“Have you noticed how difficult it is just to get along in the world? If you're no good at all in your job, people treat you badly and eventually you will be unemployed. And if you're a little better than competent, everyone expects miracles from you, every single time. Like most of life, it's a no-win situation. And if you dare to mention it, no matter how creatively you phrase your complaints, you are shunned as a whiner.”
“No big deal. We all have blood in us, the trick is keeping it inside.”
“As I've said, freedom is really an illusion. Anytime we think we have a real choice, it just means we haven't seen the shotgun aimed at our navel.”
“...my conscience has the same hard reality as a unicorn.”
“They like to tell us that it is important to speak the truth, but it has been my experience that real happiness lies in having people tell you what you want to believe, usually not the same thing at all, and if you have to stub your toe on the truth later, so be it.”
“I looked around the store and what I saw was not very encouraging. There were rows and rows of violent toys...aisle after aisle of training devices for recreational slaughter. No wonder our world was such a mean and violent place...if we teach children that killing is fun, can we really be surprised if now and then someone is smart enough to learn?”
“Money to me had always been merely something the sheep used to show each other how wonderful they were.”
“It was clear to me that it wouldn't matter what I did - they would never truly appreciate me or learn what I had to offer. They were far beyond fickle - they were insensible, like kittens,predatory little things, distracted by the first bit of string or shiny bauble that rolled across the floor, and nothing I could ever say or do could possibly make any kind of dent in their willful ignorance.”
“Could this be the Apocalypse ?”
“I suppose I should have died right then from pure misery and self-pity, but if those things were fatal, no one would ever make it past thirteen years old.”
“Dexter,' Debs said, jerking her head at me. 'Get some smelling salts or something. You and Deke help her up.'
(...) Deke looked at me anxiously, reminding me very much of a large and handsome dog who needs a stick to fetch. 'Hey, you got some of that smelling stuff?' he said.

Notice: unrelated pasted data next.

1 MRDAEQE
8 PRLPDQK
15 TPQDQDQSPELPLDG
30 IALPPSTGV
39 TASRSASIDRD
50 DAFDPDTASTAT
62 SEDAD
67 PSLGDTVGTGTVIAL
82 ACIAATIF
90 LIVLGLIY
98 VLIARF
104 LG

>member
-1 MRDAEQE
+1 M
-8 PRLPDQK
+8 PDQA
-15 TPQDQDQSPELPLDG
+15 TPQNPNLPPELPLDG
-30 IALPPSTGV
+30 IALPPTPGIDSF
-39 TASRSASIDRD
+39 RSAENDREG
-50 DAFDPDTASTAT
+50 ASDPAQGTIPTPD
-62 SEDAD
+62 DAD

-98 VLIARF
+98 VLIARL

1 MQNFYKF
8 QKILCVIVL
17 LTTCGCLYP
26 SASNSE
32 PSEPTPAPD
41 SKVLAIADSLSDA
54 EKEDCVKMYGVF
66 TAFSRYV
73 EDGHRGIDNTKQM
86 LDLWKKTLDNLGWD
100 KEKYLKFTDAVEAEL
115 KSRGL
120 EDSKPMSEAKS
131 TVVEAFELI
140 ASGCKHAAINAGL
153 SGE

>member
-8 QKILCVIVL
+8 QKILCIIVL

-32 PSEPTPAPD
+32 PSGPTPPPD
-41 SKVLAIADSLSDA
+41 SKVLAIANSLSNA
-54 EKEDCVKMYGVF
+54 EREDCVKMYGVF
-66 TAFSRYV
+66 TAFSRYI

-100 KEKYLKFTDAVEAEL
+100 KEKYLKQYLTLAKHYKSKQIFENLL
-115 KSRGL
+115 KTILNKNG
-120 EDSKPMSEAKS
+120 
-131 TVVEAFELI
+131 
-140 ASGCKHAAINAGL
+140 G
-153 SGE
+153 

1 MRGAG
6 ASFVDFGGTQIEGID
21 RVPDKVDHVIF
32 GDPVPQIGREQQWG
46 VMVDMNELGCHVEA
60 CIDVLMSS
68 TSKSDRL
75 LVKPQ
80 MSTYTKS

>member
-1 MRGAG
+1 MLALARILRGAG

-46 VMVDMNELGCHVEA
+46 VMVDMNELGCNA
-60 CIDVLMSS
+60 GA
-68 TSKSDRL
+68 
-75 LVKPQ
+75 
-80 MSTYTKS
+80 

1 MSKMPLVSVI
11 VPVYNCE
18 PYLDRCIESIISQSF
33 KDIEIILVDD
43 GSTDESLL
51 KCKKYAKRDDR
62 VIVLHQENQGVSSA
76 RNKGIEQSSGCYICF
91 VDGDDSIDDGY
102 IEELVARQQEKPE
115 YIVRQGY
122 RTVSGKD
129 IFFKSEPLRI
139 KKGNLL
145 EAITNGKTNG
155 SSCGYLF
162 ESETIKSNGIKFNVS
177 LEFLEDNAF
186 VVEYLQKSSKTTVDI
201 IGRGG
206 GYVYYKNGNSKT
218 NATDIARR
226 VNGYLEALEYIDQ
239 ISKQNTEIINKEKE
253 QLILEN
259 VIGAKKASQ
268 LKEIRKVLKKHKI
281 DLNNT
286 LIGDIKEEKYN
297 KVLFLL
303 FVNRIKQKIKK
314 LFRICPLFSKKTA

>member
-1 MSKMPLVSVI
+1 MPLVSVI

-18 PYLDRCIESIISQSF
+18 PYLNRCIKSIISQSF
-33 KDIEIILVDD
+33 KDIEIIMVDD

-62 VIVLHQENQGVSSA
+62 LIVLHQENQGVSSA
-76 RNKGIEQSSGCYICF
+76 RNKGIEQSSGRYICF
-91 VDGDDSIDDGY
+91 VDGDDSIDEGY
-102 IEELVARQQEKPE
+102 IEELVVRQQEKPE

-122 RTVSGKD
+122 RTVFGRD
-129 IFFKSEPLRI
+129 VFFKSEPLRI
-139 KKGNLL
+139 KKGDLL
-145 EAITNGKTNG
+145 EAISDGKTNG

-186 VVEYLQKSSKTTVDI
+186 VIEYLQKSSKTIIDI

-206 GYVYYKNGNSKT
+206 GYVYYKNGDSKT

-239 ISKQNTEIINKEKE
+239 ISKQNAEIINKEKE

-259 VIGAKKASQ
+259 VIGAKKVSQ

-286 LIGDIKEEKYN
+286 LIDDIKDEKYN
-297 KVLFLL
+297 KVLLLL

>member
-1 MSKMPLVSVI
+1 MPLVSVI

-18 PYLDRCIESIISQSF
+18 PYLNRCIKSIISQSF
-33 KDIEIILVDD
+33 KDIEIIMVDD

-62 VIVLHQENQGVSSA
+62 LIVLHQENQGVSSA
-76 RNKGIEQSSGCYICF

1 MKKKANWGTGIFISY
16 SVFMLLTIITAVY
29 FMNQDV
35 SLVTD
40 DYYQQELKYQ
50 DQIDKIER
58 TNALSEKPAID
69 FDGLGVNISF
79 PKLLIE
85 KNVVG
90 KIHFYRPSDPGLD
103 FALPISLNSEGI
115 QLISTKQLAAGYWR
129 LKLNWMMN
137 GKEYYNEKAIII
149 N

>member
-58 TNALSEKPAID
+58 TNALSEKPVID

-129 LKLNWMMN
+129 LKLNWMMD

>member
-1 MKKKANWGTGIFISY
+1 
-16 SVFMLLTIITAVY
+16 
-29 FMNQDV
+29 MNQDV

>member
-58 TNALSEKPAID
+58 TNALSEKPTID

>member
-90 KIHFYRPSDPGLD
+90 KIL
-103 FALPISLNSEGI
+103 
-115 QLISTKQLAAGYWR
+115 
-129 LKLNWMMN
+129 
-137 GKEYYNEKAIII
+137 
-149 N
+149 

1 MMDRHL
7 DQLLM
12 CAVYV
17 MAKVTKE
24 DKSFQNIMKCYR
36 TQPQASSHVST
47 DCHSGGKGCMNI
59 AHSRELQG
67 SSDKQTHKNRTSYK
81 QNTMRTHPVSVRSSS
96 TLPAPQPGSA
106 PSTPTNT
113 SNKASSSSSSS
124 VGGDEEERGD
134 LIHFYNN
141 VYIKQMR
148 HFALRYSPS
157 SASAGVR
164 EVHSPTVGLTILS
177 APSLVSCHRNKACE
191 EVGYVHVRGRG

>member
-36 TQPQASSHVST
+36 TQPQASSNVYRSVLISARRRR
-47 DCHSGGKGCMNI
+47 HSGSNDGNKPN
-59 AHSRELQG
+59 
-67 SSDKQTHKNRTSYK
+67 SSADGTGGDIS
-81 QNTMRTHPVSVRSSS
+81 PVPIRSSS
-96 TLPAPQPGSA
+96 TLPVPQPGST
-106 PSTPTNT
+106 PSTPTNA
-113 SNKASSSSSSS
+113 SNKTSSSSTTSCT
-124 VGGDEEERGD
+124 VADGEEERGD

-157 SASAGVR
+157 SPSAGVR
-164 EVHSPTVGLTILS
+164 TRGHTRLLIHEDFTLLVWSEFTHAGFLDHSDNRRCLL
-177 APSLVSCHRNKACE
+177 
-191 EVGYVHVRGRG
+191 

Apparently it had become universally accepted that Dexter was the Eternal Keeper of the Smelling Salts.
I had no idea where that baffling canard had come from, but in truth, I was completely without.
Luckily, Mrs Aldovar apparently was not interested in sniffing anything.”
“He was blond, about six feet tall, muscular, and absurdly good-looking in a rugged, masculine way, as if God had taken Brad Pitt and decided to make him really handsome.”
“Chapin was secured in the backseat—the motor-pool cars had rings bolted to the floor for just that reason—and he sat in his durance vile mumbling, ranting, threatening, and overusing the same naughty word.”
“It is a well-worn truth that cops grow callous, a cliché so tattered that it is even common on television. All cops face things every day that are so gruesome, brutal, and bizarre that no normal human being could deal with them on a daily basis and stay sane. And so they learn not to feel, to grow and maintain a poker-faced whimsy toward all the surprising things their fellow humans find to do to each other. All cops practice not-feeling, and it may be that Miami cops are better at it than others, since they have so many opportunities to learn.”
“Deke looked at me anxiously, reminding me very much of a large and handsome dog who needs a stick to fetch.”
“The elevator thumped to a stop. The doors slid open and a dozen people began to stampede inside. “Walk me to my car,” Alana said above the crowd, and she moved forward through the pedestrians with absolute confidence that they would melt away at her approach. Somehow, they all did. Deborah”
“The meeting broke up to the sound of squeaking chairs, shuffling feet, and cop chatter, as everyone sitting stood up and formed into little conversation groups with those already standing—except for Major Nelson of the Highway Patrol, who just jammed his hat onto his closely cropped head and marched out the door as if the “Colonel Bogey March” was playing. The huge man from the tribal police, Weems, sauntered over to talk to Chambers, and Special Agent Recht sat by herself and looked around the room, quietly disapproving. Hood caught her eye and shook his head.”